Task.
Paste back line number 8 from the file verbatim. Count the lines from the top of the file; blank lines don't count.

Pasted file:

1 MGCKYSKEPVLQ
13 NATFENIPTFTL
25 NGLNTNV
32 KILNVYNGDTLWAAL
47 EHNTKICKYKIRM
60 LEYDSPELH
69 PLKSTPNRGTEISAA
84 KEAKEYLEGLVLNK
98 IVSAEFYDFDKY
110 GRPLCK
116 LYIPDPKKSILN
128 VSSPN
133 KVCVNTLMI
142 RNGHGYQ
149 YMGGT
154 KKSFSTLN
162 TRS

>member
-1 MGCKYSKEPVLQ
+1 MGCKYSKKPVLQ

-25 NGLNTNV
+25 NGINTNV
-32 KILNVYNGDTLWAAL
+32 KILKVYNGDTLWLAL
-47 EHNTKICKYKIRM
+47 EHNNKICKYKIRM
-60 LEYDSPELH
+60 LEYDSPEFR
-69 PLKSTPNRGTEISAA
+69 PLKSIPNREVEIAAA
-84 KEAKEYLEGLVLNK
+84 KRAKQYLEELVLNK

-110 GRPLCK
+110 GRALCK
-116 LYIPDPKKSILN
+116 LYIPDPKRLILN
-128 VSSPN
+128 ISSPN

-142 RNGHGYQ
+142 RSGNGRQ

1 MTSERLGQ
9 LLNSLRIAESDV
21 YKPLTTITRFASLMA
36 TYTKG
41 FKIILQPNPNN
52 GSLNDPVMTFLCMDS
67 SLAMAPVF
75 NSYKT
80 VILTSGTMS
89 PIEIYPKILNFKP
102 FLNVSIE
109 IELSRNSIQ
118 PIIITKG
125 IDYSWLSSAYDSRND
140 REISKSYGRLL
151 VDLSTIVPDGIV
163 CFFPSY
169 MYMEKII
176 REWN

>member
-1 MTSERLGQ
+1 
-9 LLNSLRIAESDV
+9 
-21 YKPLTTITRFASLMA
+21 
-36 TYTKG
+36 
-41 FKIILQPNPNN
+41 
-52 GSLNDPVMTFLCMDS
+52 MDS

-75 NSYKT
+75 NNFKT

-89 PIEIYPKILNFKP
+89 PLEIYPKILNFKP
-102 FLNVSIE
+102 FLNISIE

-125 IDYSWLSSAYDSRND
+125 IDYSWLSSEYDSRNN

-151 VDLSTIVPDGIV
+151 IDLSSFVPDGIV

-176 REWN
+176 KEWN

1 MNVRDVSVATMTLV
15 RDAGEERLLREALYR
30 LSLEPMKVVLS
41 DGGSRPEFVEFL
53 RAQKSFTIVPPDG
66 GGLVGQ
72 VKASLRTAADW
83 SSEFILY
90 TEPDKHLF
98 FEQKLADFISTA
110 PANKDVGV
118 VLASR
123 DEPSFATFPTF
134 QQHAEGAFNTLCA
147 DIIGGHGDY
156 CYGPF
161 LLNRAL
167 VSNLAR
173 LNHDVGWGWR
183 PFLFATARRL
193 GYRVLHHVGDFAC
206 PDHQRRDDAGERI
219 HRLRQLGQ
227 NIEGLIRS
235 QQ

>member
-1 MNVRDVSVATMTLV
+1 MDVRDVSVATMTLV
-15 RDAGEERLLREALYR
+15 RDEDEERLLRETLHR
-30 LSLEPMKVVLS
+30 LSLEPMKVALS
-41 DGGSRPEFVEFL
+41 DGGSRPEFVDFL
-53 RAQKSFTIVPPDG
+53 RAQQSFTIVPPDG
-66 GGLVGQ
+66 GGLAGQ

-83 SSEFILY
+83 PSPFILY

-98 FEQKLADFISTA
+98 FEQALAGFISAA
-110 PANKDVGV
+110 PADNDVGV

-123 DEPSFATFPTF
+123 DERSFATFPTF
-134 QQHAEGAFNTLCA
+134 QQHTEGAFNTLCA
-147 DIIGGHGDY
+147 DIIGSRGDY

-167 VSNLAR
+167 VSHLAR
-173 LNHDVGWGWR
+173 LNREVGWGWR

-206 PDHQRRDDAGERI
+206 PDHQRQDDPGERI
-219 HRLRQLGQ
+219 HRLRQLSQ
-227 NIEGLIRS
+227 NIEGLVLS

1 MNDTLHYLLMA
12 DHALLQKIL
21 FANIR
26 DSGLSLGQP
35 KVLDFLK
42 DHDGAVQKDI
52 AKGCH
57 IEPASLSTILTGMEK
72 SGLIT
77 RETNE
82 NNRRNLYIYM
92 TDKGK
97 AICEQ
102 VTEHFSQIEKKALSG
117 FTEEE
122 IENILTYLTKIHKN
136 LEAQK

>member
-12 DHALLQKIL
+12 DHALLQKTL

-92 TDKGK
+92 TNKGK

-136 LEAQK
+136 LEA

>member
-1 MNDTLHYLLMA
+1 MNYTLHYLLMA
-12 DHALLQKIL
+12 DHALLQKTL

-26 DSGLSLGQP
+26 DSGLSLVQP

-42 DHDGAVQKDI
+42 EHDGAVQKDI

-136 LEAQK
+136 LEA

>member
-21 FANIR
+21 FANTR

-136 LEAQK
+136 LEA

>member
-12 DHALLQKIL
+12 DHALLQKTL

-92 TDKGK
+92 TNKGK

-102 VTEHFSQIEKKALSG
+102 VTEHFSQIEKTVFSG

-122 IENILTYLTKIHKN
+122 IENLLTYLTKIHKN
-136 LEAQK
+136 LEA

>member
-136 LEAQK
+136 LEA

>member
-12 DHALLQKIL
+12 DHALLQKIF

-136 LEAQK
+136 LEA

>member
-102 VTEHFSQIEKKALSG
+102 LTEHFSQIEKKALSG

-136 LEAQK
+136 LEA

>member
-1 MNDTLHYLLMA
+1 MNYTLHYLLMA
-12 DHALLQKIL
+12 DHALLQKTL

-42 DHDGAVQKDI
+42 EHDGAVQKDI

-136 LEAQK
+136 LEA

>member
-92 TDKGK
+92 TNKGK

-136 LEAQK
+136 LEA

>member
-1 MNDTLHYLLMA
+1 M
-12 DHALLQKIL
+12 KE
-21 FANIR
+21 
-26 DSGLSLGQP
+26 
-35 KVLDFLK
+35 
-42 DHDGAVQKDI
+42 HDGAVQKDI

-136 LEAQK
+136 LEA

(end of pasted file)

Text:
84 KEAKEYLEGLVLNK